In a sense, it’s an impossible situation. Either basketball players isolate their social circles to their teammates and come to terms with their negative perceptions, or reach out to the greater community. The second option comes at the possible expense of losing the flow Sanders describes, and the risk of vulnerability to a campus that may remain cold and unwelcoming.
Sanders is clear he doesn’t want to play victim. Neither does Jones, for that matter. Both are protective when talking about their team, but acknowledge the program’s faults. When I ask Sanders if he feels the ostracization is unique or more prevalent with the men’s basketball program, he vehemently denies it, telling me similar instances of aggressive behavior he’s heard from friends across the athletics department.
They are also eager to share stories about the team; how they spend weekends playing video games or working out together. Sanders stops mid-question to say hi to his coach across the lawn. Minutes later, he introduces me to one of his teammates, asks him how he’s feeling after a knee surgery that occurred the day prior. Both repeatedly apologize for not directly answering my questions, or rambling. They both understand how certain aspects of the team can provoke judgment, but reject the negative traits often associated with athletes.
“I don’t think we’re your typical jocks,” claims Jones. “A typical jock at Sarah Lawrence would have a rough time, most of the kids who are typical jocks don’t stay, they leave after a year. The guys who stick around after that year are usually the nerdy kind of guys.”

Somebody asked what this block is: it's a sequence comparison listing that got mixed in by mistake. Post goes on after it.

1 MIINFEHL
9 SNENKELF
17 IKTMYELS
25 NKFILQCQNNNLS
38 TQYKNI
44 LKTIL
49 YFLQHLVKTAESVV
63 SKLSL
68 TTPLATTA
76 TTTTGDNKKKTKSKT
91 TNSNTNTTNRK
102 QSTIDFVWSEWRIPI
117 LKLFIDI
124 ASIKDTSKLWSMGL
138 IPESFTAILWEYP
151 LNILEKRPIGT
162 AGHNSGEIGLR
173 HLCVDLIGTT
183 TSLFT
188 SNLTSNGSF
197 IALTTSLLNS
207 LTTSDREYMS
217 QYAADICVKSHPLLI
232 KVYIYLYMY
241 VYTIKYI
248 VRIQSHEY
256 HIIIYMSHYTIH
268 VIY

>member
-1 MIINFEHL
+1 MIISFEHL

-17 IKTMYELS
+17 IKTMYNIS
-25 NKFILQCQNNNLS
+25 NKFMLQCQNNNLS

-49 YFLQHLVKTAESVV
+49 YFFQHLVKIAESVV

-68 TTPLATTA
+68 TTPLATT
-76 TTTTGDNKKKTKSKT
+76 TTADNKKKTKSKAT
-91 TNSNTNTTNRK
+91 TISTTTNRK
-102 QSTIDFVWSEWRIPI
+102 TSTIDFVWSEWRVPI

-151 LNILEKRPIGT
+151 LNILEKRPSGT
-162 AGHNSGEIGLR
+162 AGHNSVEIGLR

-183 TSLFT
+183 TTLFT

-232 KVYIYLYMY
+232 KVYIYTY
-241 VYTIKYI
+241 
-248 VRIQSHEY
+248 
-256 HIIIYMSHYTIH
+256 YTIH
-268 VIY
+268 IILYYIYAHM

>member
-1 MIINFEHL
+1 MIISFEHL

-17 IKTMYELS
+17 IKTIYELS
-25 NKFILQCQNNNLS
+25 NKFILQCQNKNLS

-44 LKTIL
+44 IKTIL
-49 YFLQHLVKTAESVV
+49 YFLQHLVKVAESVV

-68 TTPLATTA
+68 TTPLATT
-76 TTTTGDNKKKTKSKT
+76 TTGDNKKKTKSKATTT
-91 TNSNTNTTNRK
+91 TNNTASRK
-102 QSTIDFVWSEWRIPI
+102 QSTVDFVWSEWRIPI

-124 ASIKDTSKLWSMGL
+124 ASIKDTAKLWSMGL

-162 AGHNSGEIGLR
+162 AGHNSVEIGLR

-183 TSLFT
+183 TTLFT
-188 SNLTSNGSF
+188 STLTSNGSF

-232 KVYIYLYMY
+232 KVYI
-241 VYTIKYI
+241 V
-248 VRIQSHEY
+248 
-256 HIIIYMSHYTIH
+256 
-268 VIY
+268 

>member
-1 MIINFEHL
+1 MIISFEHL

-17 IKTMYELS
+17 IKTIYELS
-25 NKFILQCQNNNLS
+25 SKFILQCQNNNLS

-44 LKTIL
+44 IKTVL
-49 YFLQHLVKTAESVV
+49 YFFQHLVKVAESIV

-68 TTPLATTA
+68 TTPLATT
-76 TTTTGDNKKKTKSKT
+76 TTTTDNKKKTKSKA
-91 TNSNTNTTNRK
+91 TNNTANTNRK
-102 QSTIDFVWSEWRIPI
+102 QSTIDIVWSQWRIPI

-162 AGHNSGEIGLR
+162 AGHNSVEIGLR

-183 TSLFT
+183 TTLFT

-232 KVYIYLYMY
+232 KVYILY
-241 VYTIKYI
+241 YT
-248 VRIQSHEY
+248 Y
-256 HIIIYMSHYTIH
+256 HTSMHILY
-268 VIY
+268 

“We don't think we're better than you or that we are entitled or anything, we just want to be cordial and connect,” agrees Sanders. “We want to get and give love, in a way.”
Sanders’ sentiment does not go unnoticed. Players are involved in many different parts of campus life, including the Student-Athlete Advisory council and within different campus spaces, and the team attends campus events throughout the year. While this participation understandably declines during the season, Jones is quick to mention the overlap between programs that does occur.
“There’s a kid who does theater and basketball,” says Jones. “That makes the divide not as bad, and helps bridge the gap, like ‘I can play sports and be a theater kid.’”
What strikes me is the comparisons to theater. When providing examples of a “typical SLC student” both Jones and Sanders are quick to draw on the theater department. While these comparisons, both in type and quantity, seem unusual, they makes sense: with demanding schedules and a similar sense of comradery, theater is the closest parallel to the athletics department at SLC.
“I know how much it takes to be an actor, I’ve heard their stories,” explains Jones. “Just like they understand how tough it is for us, getting up at six in the morning and running from two and a half hours everyday. It’s a toll on their bodies. I know acting takes a toll on their bodies, [and] mentally.”
It’s also likely these comparisons come from the sheer size and influence the theater department has at SLC. It’s a complete flip-flop from many D-I universities, where athletes are seen as vital—bringing in big donations and press—as the theater students are relegated to their corner of the auditorium. However, in what could be characterized as a Troy Bolton-like sense of justice, Jones—who, earlier in our interview, toyed with the idea of trying out for a theater production in the spring—says the gap between theater students and athletes is closing.
“It shouldn't matter if you’re an athlete or a theater kid no matter what you do [...] that you can all have a conversation with each other that you can all coexist and just have fun,” says Jones. “As a senior, I would love to extend an olive branch to the theater kids. We can go to each other’s events we can support each other. We can coexist.”
If there’s anything Jones wants to convey to me during our interview, it’s how the alliance of athletics and greater campus will result in a better SLC.